As I’ve been contemplating my final piece over the last couple of weeks, a song lyric from the 1998 classic “Closing Time” keeps popping into my head. “Every new beginning comes from some other beginning’s end.” Though much of that song’s sentiments are irrelevant here, I just can’t shake this one line. Realcity represents important beginnings for me. It coincided with the early stages of my relationship with Cole and started my writing career. For three years, this website has colored so much of my interaction with the world around me. It flipped a switch in my head that forced me to look at New York City through a more analytical lens, to think about the daily realities of my neighbors and friends. It’s given me communities of intelligent, thoughtful counterparts in cities I’ve never been to who have confirmed that our mission does resonate, even when the traffic didn’t reflect that.
Perhaps what makes this end so difficult is that it isn’t just the end of a professional endeavor. Realcity is so intertwined with my personal life that my own reality will look drastically different when it’s over. For most of its run, Realcity headquarters has been our apartment. Cole and I have spent countless hours fully engrossed in the writing and editing of articles a couple of feet apart in our office. I can’t even remember all the meetings we had over our kitchen table. The topic of conversation on most dates inevitably veered toward the website at some point. Realcity fits comfortably in our home and our relationship, though in order to grow, we often need to push ourselves out of our comfort zone.
I can’t even begin to describe the personal and professional growth I’ve experienced in the last three years. Working as a writer and editor has taught me to take criticism and give it graciously, as well as reflect on my own writing and push myself farther than I thought I could go. As I progressed in my personal life by getting married earlier this year and at my job through a promotion, it seems that now is the time to take my writing to a new level. As I stand on the cusp of the unknown, I’m not as anxious as I would normally be. Though I have no idea what comes next, three years ago I didn’t know I’d become a writer and editor and that turned out just fine.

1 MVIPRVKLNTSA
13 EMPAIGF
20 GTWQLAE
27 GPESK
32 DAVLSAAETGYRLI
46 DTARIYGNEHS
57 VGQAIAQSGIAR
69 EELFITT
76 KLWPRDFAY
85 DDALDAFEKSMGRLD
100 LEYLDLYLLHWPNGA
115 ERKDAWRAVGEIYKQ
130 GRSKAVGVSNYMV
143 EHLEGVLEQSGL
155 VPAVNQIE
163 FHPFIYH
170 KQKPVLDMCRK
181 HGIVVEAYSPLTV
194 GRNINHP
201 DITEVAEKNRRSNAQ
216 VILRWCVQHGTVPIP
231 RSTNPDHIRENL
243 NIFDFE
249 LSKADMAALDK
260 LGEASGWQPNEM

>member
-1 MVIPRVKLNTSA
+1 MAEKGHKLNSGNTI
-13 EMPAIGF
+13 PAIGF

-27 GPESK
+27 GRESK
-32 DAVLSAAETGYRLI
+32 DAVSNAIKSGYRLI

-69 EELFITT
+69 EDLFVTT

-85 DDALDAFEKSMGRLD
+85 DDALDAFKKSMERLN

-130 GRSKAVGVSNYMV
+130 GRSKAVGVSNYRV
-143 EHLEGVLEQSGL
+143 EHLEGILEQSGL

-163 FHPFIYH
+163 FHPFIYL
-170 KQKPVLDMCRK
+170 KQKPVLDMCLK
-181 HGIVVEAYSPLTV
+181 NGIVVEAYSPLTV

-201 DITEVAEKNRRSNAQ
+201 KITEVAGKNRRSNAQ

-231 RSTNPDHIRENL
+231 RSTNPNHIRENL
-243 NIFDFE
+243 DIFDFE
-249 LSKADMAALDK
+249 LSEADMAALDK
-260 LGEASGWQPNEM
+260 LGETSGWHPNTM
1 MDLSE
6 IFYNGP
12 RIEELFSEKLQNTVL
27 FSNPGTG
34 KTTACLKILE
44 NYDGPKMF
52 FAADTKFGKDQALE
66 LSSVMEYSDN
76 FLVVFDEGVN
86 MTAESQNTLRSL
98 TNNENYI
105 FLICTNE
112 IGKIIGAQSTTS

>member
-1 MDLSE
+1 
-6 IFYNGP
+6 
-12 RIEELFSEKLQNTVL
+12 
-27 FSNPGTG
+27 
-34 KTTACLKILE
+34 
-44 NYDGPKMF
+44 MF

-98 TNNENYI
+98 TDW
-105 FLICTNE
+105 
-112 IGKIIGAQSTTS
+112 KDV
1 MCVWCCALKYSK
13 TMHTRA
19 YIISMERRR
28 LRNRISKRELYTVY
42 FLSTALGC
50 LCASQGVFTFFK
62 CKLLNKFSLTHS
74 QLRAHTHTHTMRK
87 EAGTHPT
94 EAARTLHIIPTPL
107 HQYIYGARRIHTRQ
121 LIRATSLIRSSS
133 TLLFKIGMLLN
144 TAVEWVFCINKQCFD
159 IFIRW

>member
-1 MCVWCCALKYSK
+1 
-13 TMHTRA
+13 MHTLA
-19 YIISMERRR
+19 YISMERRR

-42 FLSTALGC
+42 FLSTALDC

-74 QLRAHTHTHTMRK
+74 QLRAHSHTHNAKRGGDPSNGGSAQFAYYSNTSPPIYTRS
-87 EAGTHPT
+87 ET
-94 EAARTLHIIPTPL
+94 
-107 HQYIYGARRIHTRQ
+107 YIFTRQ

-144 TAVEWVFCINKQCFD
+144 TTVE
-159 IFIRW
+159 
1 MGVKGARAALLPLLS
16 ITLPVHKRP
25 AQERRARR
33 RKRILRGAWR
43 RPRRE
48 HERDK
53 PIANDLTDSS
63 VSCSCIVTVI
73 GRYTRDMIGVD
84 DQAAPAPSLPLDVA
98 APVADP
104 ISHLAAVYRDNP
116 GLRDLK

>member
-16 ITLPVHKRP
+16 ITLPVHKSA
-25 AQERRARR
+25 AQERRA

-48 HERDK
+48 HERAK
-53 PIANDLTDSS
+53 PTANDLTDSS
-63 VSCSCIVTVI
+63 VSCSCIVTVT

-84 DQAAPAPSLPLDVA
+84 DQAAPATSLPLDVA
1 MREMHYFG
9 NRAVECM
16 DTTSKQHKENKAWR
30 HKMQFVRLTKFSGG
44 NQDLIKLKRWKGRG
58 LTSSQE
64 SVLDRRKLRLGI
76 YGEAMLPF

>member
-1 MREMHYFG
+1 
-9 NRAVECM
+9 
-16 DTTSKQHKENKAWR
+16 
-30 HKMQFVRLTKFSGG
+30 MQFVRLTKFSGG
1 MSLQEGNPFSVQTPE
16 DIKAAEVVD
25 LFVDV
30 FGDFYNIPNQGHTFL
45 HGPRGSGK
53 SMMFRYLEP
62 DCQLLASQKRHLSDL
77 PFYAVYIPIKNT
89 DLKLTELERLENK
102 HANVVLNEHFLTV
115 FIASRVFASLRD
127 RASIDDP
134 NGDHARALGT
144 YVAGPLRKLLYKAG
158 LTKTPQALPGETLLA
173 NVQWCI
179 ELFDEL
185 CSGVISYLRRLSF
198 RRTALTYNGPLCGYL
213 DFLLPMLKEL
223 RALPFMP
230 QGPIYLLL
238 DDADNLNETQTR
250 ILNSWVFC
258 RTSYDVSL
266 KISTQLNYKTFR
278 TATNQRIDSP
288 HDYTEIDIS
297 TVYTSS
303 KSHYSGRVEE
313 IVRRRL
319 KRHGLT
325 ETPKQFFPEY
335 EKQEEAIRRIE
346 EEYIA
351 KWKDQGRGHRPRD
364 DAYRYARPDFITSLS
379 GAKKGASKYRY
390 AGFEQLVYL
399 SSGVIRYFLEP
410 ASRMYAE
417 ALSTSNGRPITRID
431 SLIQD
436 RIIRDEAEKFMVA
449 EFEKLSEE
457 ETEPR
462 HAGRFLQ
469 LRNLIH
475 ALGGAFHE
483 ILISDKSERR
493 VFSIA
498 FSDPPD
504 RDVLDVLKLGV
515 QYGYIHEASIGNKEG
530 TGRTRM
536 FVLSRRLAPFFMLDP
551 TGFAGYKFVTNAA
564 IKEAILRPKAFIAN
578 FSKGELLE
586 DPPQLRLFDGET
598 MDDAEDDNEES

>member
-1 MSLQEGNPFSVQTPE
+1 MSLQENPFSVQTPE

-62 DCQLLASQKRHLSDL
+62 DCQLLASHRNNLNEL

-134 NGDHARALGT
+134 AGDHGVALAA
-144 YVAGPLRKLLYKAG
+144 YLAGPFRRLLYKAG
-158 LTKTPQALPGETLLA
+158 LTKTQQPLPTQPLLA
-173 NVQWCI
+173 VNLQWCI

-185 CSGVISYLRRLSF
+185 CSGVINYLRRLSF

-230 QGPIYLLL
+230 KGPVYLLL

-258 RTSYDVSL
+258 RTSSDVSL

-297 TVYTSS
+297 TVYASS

The Realcity era of my life is one that I will always look back on with the utmost fondness. I will continue to be in awe of the amount of talented people we’ve been able to work with, who believed in what we were doing enough to write for free. I will always be grateful to our families, because at least we could always count on them to read our articles. I will still appreciate every negative thing anyone has said to our faces or behind our backs, because it only spurred us on in stubborn determination. Lastly, I will remember Cole during this time. He’s been the driving force through his belief in this idea, his seemingly undying work ethic, his willingness to give everyone the benefit of the doubt — at least for one draft — and his immense talent. Though he’s been the backbone, we absolutely could not have lasted three years without all of the wonderful people that supported us. Thank you for sharing our reality.